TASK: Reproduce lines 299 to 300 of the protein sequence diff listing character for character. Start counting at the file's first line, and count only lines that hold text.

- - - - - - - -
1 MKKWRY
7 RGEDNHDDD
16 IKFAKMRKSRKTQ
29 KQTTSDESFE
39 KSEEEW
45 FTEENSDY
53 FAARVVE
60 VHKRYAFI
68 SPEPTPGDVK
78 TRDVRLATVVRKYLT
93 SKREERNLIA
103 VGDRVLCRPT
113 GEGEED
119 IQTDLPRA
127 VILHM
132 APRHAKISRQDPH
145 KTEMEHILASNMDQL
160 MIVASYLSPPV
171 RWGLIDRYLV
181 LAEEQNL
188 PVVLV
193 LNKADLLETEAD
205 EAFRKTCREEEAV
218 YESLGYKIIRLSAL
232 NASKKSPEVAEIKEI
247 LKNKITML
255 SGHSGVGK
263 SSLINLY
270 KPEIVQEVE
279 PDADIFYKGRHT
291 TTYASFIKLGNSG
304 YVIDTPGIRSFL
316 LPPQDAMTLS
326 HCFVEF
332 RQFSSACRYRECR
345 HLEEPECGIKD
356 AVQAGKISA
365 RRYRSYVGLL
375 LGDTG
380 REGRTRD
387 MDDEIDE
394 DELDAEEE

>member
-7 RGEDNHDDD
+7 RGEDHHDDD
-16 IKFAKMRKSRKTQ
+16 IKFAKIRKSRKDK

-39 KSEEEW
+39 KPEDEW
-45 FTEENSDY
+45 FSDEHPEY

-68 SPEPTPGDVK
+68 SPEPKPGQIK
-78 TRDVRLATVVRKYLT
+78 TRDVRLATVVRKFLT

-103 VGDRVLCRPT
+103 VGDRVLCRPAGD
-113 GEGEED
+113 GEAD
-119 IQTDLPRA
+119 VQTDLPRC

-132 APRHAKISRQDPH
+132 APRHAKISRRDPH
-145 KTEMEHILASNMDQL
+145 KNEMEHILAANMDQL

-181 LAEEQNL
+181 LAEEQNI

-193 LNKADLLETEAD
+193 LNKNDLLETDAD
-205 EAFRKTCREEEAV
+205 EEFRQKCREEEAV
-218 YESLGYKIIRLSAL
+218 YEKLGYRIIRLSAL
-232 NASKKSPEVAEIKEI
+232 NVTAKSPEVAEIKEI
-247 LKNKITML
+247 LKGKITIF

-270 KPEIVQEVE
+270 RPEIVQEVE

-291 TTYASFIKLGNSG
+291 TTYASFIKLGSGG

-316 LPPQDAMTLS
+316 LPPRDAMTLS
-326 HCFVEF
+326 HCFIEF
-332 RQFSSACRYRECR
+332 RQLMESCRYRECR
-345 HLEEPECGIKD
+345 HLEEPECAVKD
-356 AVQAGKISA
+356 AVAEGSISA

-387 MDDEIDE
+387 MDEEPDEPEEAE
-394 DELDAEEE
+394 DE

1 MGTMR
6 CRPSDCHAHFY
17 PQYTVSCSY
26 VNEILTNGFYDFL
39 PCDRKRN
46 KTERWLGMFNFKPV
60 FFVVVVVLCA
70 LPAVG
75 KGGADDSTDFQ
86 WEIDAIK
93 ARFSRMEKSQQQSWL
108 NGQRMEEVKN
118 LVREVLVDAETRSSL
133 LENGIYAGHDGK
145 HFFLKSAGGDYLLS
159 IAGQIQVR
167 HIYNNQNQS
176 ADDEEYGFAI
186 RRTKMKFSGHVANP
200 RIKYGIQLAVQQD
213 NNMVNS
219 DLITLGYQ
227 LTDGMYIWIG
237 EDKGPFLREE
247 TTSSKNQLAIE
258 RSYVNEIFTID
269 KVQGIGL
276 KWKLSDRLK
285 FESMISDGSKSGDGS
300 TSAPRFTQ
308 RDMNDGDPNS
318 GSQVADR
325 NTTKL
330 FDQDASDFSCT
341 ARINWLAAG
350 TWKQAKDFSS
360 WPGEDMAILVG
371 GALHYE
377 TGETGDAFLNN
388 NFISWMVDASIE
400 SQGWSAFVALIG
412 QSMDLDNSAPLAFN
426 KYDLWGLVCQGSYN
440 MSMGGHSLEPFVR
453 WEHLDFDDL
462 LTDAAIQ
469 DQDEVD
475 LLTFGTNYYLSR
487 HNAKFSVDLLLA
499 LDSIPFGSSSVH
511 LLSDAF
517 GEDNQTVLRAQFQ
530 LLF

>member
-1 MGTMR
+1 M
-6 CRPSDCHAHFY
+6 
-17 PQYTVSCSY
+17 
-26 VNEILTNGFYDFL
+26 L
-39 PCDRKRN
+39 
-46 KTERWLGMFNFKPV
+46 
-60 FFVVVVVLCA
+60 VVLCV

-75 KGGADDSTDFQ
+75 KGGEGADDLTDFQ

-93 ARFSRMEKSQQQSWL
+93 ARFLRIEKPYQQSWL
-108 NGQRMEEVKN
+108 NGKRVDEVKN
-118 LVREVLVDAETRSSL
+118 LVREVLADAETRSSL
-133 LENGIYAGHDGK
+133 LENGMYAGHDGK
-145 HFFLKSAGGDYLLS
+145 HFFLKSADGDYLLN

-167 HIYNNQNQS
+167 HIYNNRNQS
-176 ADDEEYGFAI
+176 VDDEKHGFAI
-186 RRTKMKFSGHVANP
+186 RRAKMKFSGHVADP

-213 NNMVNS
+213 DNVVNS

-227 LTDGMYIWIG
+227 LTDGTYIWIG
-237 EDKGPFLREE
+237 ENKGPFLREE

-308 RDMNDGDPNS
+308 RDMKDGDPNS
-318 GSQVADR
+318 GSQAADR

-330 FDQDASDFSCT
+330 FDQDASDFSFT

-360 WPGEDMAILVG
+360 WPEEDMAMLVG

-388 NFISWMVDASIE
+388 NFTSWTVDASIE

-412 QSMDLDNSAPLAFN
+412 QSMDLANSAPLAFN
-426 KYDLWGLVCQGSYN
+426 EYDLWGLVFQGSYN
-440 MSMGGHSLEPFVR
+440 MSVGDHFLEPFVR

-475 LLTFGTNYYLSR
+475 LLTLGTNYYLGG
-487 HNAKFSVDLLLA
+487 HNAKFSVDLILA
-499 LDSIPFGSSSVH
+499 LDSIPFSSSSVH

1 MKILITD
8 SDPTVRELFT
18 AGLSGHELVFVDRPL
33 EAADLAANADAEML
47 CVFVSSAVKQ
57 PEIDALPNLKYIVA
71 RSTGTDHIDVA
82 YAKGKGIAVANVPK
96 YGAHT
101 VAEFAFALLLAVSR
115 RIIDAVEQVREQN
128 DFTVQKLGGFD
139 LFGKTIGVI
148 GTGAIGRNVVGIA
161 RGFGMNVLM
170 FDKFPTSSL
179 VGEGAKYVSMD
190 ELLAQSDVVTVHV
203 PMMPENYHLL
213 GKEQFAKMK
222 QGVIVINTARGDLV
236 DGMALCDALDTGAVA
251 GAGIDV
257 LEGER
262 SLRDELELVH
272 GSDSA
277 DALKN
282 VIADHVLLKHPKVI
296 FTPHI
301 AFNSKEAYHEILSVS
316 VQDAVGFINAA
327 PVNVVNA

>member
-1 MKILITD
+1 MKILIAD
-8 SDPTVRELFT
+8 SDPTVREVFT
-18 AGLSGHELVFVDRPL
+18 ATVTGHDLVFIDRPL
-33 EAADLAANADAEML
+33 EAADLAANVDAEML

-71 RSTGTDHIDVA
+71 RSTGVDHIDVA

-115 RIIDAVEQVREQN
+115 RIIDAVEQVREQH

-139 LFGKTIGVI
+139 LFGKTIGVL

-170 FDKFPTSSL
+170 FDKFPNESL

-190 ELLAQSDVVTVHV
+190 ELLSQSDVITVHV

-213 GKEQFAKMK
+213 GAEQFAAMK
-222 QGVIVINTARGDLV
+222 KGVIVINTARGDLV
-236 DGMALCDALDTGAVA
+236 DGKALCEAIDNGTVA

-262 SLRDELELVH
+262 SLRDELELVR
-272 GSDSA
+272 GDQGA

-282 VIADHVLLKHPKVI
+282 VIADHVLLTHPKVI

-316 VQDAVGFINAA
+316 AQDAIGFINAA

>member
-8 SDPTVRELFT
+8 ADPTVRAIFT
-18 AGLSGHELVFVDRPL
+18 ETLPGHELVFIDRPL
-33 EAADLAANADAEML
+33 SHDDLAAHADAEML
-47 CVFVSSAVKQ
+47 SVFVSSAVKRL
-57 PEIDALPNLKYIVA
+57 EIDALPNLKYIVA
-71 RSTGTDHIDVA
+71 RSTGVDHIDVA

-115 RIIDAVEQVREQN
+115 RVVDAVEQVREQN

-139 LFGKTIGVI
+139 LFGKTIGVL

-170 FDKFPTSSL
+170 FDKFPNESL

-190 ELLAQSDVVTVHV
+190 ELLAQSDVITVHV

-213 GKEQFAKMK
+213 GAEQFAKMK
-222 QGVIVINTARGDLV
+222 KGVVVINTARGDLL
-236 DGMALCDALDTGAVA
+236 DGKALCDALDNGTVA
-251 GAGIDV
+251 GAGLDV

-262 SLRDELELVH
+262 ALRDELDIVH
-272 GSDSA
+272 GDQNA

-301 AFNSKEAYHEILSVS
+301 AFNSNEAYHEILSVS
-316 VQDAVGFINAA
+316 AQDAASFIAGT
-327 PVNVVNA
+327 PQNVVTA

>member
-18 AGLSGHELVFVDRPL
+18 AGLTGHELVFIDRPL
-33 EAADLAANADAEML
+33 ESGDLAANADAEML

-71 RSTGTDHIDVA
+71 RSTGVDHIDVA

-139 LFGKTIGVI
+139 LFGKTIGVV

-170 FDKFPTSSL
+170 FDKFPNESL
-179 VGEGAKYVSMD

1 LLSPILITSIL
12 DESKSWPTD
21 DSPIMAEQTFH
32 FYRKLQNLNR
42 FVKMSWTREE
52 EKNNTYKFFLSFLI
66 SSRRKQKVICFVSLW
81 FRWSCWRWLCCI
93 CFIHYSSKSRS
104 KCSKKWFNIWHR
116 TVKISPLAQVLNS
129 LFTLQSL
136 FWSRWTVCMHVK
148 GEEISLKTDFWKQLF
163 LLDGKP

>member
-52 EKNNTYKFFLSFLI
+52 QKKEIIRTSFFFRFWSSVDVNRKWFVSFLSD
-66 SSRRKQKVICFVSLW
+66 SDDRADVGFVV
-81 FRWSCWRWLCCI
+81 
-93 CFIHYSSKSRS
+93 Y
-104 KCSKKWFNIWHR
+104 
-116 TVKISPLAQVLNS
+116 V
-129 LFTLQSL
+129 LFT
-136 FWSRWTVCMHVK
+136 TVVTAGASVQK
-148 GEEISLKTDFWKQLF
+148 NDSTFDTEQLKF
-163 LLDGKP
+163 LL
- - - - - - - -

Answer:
+222 KGVVVINTARGDLL
-236 DGMALCDALDTGAVA